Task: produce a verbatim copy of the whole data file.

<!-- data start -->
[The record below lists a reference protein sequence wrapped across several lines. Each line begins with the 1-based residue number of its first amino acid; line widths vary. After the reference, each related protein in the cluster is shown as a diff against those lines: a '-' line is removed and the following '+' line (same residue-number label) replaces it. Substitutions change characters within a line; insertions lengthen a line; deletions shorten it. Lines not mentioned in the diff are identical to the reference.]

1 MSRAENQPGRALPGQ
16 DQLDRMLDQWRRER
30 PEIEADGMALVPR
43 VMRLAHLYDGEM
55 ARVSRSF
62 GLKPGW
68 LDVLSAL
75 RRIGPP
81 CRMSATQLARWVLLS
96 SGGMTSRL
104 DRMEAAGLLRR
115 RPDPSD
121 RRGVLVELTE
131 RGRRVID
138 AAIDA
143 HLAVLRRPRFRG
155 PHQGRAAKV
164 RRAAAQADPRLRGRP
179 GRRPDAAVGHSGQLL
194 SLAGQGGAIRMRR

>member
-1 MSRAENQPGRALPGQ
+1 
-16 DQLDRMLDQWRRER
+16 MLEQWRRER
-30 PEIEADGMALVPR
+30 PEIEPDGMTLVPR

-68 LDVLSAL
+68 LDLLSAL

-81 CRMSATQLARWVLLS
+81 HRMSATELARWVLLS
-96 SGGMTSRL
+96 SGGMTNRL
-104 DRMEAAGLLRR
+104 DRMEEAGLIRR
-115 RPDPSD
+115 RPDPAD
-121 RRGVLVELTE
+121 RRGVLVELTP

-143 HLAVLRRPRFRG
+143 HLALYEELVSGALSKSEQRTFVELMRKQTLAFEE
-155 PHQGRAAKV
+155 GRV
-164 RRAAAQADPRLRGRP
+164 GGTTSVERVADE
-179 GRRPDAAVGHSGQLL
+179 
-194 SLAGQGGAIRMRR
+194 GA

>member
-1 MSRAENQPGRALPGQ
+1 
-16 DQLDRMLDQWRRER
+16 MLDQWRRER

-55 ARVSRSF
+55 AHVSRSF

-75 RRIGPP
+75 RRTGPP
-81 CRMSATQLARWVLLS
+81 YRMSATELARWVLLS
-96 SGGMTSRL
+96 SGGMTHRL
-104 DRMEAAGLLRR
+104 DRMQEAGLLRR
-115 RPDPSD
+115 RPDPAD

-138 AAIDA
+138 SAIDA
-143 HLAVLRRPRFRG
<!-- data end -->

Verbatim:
[The record below lists a reference protein sequence wrapped across several lines. Each line begins with the 1-based residue number of its first amino acid; line widths vary. After the reference, each related protein in the cluster is shown as a diff against those lines: a '-' line is removed and the following '+' line (same residue-number label) replaces it. Substitutions change characters within a line; insertions lengthen a line; deletions shorten it. Lines not mentioned in the diff are identical to the reference.]

1 MSRAENQPGRALPGQ
16 DQLDRMLDQWRRER
30 PEIEADGMALVPR
43 VMRLAHLYDGEM
55 ARVSRSF
62 GLKPGW
68 LDVLSAL
75 RRIGPP
81 CRMSATQLARWVLLS
96 SGGMTSRL
104 DRMEAAGLLRR
115 RPDPSD
121 RRGVLVELTE
131 RGRRVID
138 AAIDA
143 HLAVLRRPRFRG
155 PHQGRAAKV
164 RRAAAQADPRLRGRP
179 GRRPDAAVGHSGQLL
194 SLAGQGGAIRMRR

>member
-1 MSRAENQPGRALPGQ
+1 
-16 DQLDRMLDQWRRER
+16 MLEQWRRER
-30 PEIEADGMALVPR
+30 PEIEPDGMTLVPR

-68 LDVLSAL
+68 LDLLSAL

-81 CRMSATQLARWVLLS
+81 HRMSATELARWVLLS
-96 SGGMTSRL
+96 SGGMTNRL
-104 DRMEAAGLLRR
+104 DRMEEAGLIRR
-115 RPDPSD
+115 RPDPAD
-121 RRGVLVELTE
+121 RRGVLVELTP

-143 HLAVLRRPRFRG
+143 HLALYEELVSGALSKSEQRTFVELMRKQTLAFEE
-155 PHQGRAAKV
+155 GRV
-164 RRAAAQADPRLRGRP
+164 GGTTSVERVADE
-179 GRRPDAAVGHSGQLL
+179 
-194 SLAGQGGAIRMRR
+194 GA

>member
-1 MSRAENQPGRALPGQ
+1 
-16 DQLDRMLDQWRRER
+16 MLDQWRRER

-55 ARVSRSF
+55 AHVSRSF

-75 RRIGPP
+75 RRTGPP
-81 CRMSATQLARWVLLS
+81 YRMSATELARWVLLS
-96 SGGMTSRL
+96 SGGMTHRL
-104 DRMEAAGLLRR
+104 DRMQEAGLLRR
-115 RPDPSD
+115 RPDPAD

-138 AAIDA
+138 SAIDA
-143 HLAVLRRPRFRG